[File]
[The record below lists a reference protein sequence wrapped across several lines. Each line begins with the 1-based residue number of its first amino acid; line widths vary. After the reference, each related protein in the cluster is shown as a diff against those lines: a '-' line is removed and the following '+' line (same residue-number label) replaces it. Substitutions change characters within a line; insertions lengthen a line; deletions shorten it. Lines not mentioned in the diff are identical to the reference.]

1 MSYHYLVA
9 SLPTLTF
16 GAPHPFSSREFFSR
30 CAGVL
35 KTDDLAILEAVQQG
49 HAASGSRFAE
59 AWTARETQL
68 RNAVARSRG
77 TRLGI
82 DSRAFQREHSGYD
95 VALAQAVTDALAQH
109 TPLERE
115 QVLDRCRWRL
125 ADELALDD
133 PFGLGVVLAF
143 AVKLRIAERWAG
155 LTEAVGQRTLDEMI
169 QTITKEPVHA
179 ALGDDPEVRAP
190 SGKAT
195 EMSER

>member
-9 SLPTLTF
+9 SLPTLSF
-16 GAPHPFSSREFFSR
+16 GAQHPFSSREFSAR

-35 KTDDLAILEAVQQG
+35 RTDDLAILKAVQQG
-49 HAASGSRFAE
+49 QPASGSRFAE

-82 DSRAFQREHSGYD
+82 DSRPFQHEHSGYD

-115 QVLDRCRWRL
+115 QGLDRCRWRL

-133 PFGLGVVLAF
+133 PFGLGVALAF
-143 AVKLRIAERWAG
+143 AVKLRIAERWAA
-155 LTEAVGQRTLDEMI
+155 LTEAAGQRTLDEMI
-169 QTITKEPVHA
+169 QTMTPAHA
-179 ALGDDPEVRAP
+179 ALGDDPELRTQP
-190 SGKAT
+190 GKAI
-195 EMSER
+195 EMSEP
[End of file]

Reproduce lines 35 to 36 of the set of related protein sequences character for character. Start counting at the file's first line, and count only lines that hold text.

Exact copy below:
+115 QGLDRCRWRL

-133 PFGLGVVLAF